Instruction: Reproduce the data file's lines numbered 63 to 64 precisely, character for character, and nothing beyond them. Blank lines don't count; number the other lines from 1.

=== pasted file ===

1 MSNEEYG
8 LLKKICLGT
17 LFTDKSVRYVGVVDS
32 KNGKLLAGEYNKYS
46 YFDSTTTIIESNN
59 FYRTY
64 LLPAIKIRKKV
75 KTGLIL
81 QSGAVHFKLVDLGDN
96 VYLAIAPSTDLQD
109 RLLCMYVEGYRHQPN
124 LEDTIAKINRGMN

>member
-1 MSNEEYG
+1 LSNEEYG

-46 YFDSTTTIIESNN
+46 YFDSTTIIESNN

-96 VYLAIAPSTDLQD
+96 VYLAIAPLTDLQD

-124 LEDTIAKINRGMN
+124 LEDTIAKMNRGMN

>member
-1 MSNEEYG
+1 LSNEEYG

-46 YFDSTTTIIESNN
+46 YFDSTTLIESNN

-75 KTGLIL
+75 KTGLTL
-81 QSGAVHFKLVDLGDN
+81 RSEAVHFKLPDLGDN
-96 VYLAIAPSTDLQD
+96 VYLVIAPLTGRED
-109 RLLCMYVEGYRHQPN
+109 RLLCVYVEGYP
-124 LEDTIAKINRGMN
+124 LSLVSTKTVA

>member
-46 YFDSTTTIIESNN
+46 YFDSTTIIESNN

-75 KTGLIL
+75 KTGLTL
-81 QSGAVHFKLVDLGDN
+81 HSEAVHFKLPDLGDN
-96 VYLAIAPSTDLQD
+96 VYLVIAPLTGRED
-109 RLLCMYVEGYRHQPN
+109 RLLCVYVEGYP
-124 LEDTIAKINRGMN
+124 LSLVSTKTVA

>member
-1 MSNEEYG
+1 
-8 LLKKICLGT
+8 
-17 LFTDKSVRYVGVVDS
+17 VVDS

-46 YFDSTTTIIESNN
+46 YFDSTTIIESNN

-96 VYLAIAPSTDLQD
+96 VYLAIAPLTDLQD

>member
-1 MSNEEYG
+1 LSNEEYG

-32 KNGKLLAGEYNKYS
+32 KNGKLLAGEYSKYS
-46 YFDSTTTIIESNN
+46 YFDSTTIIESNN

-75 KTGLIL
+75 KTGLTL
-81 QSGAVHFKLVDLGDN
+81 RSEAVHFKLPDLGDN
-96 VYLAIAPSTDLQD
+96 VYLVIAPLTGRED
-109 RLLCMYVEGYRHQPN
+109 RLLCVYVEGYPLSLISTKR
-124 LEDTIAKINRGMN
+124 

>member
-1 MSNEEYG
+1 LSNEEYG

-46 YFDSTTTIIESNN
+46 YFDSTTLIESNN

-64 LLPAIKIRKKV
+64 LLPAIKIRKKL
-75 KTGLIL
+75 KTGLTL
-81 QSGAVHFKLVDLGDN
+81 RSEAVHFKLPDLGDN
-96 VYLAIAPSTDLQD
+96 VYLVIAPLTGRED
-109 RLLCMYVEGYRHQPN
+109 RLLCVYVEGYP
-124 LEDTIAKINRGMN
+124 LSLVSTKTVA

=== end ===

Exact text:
+1 LSNEEYG

-32 KNGKLLAGEYNKYS